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PREPARED BY:
ANKIT SHAH
ROLL NO: 02
MBA 3RD SEM
JKPIM
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According to Michael Jucius, ³ A grievance can be any discontent or
dissatisfaction, whether expressed or not, whether valid or not, and
arising out of anything connected with the company that an
employee thinks, believes, or even feels as unfair, unjust, or
inequitable.´
A grievance means any discontentment or dissatisfaction in an
employee arising out of anything related to the enterprise where
he is working. It may not be expressed and even may not be valid.
It arises when an employee feels that something has happened or is
going to happen which is unfair, unjust or inequitable. Thus, a
grievance represents a situation in which an employee feels that
something unfavorable to him has happened or is going to happen.
In an industrial enterprise, an employee may have grievance
because of long hours of work, non-fulfillment of terms of service by
the management, unfair treatment in promotion, poor working
facilities, etc.
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|rievances are symptoms of conflicts in the enterprise. Just like
smoke could mean fire, similarly grievances could lead to serious
problem if it is not addressed immediately! So they should be
handled very promptly and efficiently.
While dealing with grievances of subordinates, it is necessary to
keep in mind the following points:

å A grievance may or may not be real.

å |rievance may arise out of not one cause but multifarious


causes.

å Every individual does not give expression to his grievances.


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A grievance may take any of the following forms:
 üactual: When an employee is dissatisfied with his job, for genuine or factual
reasons like a breach of terms of employment or any other reasons that are clearly
attributed to the management, he is said to have a factual grievance. Thus, factual
grievances arise when the legitimate needs are unfulfilled. The problem that he has
is real and not virtual
 pmaginary: When an employee¶s grievance or dissatisfaction is not because of any
factual or valid reason but because of wrong perception, wrong attitude or wrong
information he has. Such a grievance is called an imaginary grievance. Though it is
not the fault of management, the responsibility of dealing with it still rests with the
management. So the problem is not real. It is in the mind or just a feeling towards
someone or something. So be careful your grievances could be very much
imaginary!
 aisguised: An employee may have dissatisfaction for reasons that are unknown to
himself. This may be because of pressures and frustrations that an employee is
feeling from other sources like his personal life. I am sure you will agree that if you
have fought at home and come to the institute, you cannot concentrate in the class.
Similarly if you have had a bad day in the institute, that will reflect in the mood at
home. We are all humans and are sensitive to the environment that we operate in!
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 ? it interview: Employees usually quit organizations due to dissatisfaction or better
prospects elsewhere. Exit interviews, if conducted carefully, can provide important
information about employees¶ grievances. This can help the management to gather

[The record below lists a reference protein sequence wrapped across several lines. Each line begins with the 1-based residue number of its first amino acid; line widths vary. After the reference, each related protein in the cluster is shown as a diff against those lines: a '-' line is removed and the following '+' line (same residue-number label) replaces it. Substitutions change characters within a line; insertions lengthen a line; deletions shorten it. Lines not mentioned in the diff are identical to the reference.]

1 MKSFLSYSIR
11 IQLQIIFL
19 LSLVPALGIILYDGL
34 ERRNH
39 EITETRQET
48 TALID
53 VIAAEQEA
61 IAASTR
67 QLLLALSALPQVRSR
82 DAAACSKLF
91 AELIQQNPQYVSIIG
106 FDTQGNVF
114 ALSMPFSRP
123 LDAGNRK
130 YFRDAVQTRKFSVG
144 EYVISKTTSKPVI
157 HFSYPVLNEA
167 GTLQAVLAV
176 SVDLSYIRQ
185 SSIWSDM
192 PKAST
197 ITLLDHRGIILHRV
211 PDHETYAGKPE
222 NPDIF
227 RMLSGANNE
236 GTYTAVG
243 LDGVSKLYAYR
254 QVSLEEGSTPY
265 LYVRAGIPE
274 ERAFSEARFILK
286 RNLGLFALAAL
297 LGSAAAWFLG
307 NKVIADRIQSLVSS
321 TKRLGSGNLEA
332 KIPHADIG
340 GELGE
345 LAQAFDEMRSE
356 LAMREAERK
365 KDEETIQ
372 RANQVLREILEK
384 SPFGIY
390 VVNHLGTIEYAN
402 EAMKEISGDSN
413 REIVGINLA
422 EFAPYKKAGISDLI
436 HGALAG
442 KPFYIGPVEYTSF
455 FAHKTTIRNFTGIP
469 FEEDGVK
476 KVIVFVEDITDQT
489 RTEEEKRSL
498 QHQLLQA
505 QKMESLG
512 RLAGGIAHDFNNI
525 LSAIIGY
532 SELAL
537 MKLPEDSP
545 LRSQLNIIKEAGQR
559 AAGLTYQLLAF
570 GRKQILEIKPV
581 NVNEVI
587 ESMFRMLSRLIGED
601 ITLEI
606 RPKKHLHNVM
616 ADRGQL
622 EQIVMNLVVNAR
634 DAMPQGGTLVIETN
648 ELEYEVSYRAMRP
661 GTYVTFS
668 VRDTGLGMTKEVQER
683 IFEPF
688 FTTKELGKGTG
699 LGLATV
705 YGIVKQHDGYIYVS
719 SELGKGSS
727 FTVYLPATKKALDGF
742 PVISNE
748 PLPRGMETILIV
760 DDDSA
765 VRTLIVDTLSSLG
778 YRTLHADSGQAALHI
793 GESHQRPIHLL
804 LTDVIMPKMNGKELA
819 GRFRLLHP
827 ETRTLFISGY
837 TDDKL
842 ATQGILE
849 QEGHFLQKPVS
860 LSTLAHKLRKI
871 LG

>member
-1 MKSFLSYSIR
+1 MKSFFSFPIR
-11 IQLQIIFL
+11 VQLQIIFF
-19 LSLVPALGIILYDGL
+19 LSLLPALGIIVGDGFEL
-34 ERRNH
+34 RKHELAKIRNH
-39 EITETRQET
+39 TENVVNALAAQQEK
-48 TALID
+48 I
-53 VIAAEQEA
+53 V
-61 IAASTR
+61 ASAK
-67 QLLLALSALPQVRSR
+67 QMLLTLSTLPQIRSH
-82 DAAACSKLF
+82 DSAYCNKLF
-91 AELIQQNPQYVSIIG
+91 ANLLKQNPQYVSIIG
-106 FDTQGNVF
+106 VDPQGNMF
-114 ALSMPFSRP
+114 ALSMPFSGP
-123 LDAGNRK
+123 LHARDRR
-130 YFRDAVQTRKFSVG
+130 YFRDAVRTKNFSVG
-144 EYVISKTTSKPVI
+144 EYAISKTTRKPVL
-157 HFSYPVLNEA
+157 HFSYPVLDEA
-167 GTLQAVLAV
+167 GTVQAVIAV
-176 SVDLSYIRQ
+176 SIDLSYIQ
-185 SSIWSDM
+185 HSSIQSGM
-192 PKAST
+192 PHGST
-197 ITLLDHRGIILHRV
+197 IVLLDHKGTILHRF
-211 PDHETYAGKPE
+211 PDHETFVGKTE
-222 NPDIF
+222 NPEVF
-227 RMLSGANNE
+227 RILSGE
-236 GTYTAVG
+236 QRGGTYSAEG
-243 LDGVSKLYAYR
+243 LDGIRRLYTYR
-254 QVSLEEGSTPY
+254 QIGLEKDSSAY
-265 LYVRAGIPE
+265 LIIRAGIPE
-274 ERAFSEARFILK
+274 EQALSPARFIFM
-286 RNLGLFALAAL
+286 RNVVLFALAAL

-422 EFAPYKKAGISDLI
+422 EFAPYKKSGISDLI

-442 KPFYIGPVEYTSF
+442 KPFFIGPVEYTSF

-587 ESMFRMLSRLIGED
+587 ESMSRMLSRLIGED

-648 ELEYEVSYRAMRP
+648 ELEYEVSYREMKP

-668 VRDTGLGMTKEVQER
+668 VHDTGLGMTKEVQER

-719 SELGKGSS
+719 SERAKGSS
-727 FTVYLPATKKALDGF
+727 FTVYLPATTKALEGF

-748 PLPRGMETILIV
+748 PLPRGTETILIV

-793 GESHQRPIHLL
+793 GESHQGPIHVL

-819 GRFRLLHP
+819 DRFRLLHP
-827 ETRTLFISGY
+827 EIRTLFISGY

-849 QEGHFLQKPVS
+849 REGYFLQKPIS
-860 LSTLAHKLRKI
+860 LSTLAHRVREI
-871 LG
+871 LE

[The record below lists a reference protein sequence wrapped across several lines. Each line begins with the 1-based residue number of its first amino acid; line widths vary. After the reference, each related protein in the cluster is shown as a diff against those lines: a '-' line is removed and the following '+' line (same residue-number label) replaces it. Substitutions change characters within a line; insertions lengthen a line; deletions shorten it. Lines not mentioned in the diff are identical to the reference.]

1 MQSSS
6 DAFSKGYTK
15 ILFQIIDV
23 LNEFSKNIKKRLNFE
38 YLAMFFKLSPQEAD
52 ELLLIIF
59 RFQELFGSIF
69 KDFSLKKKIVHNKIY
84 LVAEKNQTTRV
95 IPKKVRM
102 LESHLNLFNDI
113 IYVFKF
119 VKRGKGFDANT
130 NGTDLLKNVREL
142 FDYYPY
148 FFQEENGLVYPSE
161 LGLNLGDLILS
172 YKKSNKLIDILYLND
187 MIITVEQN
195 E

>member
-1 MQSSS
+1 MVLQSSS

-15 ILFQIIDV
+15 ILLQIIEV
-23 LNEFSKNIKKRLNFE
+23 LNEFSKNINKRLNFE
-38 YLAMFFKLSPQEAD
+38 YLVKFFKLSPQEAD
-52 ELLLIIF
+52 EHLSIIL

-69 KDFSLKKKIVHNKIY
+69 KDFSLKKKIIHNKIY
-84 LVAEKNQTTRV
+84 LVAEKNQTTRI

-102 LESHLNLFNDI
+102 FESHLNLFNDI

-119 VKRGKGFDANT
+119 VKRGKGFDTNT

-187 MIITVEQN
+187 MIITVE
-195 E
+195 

feedback and to genuinely incorporate feedback. The management should carefully act
upon the information drawn from such employees .It should be careful that the
discontentment is reduced so that no more employees quit the organization because of
similar reasons.
 |ripe Bo es: These are boxes in which the employees can drop their anonymous
complaints. They are different from the suggestion boxes in which employees drop their
named suggestion with an intention to receive rewards It is normally said that if you want
to progress in life, you should be close to critics. These gripe boxes can perform the role
of critics for the organisation. The management should carefully act upon the information
thus gathered. Now I don¶t want to sound repetitive by saying that the internal customers
of an organisation should be satisfied if the external customers are to be kept happy.
 Rpinion Survey: The management can be proactive by conducting group meetings,
periodical interviews with employees, collective bargaining sessions etc. through which
one can get information about employees¶ dissatisfaction before it turns into a grievance.
 Rpen-door Policy. Some organisation extend a general invitation to their employees to
informally drop in the manager¶s room any time and talk over their grievances. This can
be very effective because it ca n nip the evil in the bud. That is it can take care of the
problem before it gets out of hand. In fact the management should hold formal and
informal get together with the employees. The management should also remember that
the employees might just need a patient hearing at times. They need blow off the steam
as we hear it more commonly.
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X  |rievances resulting from working conditions
å Improper matching of the worker with the job.
å Changes in schedules or procedures.
å Non-availability of proper tools, machines and equipment for doing
the job.
å Unreasonably high production standards.
å Poor working conditions.
å Bad employer ± employee relationship, etc.
X |rievances resulting from management policy
å Wage payment and job rates.
å Leave.
å Overtime.
å Seniority and Promotional.
å Transfer.
å Disciplinary action.
å Lack of employee development plan.
å Lack of role clarity.
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 X |rievances resulting from personal
maladjustment

 Xi) Over ± ambition.

 Xii) Excessive self-esteem or what we better know as


ego.

 Xiii) Impractical attitude to life etc.